A guest post by Dr. Nicky Nielsen, Lecturer in Egyptology at the University of Manchester, on a Late Period piece now published in the Journal of Egyptian Archaeology.
This fine limestone stela in the Manchester Museum collection has no clear archaeological provenance. It most likely came to the United Kingdom in the collection of the early Egyptologist James Burton Jr in the early 19th century and from there passed into the collection of the banker Samuel Rogers (1763-1855) whose nephew, Samuel Sharpe, published a transcription of it in 1837. Upon his death, the stela was sold at auction in London and eventually ended up the collection of the Manchester cotton magnate Jesse Haworth. The stela was first published in translation by the founder of the Egypt Exploration Society Amelia B. Edwards in 1888.
The stela is divided into three fields: at the top is a lunette with a winged sun-disk, two Wadjet-eyes and two jackals. The second field contains five figures: at the far right is the stela’s owner, Horenpe and standing before him are four deities identified as Re-Horakhty, Hersiese, Isis and Nephthys. Some traces of red paint are preserved on the body of Re-Horakhty, on Nephthys and on Horenpe himself.
The text is divided into two sections. The first comprise a brief prayer and a series of labels above the various figures: Words spoken by Ra-Horakhty, Great God, Lord of Heaven in order that he may give a good burial in the Necropolis! Horus Son of Isis, Divine Isis, Nephthys Mistress of Heaven. [The Osiris], the God’s Father Horenpe, the Justified before the Great God.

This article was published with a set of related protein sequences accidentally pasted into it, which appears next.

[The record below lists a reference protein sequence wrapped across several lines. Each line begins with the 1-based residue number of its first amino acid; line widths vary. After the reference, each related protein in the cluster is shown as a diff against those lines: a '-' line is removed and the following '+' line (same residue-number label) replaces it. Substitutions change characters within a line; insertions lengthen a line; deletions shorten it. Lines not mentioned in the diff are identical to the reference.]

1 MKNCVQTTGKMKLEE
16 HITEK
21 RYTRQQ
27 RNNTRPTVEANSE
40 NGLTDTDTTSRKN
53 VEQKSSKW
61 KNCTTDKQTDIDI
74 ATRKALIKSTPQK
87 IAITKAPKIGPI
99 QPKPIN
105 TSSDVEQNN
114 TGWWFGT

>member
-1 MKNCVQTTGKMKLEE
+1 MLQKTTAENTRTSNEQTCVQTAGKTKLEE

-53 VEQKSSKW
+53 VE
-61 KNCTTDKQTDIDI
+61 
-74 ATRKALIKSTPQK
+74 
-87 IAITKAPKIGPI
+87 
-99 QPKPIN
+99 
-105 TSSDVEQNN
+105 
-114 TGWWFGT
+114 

The main text is in the third register under the figures and starts with a standard Offering Formula: An offering which the King gives to Osiris, Foremost of the Westerners, Great God, Lord of Abydos so that he may give a voice offering of bread, beer, oxen and fowl, incense upon the fire, wine, milk, vegetables(?) and everything good, pure, sweet and pleasant for the ka [of] the Osiris, the God’s Father Horenpe, son of the similarly titled Osirimose, born of the Mistress of the House Mutenpermeset.
The stela’s origins are unclear, but based on style it seems likely that it dates to the 26th Dynasty and may have originated from a workshop at the Middle Egyptian site of Abydos. A very similar stela also belonging to an individual by the name of Horenpe was found at this site in 1906 by the British archaeologist John Garstang and is now in the Garstang Museum of Archaeology at the University of Liverpool.